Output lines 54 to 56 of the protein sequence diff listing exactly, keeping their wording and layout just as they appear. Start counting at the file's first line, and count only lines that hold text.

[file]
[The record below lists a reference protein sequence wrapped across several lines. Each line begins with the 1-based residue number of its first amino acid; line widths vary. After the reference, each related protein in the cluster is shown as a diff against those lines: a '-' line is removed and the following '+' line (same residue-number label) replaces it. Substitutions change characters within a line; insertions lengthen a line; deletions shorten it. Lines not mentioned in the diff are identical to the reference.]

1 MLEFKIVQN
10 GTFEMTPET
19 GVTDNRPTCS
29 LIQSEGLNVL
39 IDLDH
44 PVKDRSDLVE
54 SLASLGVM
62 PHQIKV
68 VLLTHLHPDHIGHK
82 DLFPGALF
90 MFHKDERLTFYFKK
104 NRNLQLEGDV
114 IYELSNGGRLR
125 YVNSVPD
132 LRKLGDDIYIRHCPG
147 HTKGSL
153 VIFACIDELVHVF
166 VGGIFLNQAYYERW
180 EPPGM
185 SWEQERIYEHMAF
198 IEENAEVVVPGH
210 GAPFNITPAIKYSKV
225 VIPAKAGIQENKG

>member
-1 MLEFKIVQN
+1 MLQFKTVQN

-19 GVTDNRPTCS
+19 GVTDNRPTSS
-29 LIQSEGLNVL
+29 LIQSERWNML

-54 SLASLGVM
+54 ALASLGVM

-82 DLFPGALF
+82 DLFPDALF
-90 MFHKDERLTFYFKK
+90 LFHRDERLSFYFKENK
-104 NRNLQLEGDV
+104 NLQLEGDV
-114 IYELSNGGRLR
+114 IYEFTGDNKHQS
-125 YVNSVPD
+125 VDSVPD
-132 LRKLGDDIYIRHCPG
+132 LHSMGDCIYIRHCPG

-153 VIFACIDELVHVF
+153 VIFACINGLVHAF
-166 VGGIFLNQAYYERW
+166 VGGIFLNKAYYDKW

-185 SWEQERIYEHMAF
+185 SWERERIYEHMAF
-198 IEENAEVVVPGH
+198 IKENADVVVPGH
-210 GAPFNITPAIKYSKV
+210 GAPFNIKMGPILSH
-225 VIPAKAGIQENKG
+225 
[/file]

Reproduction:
-210 GAPFNITPAIKYSKV
+210 GAPFNIKMGPILSH
-225 VIPAKAGIQENKG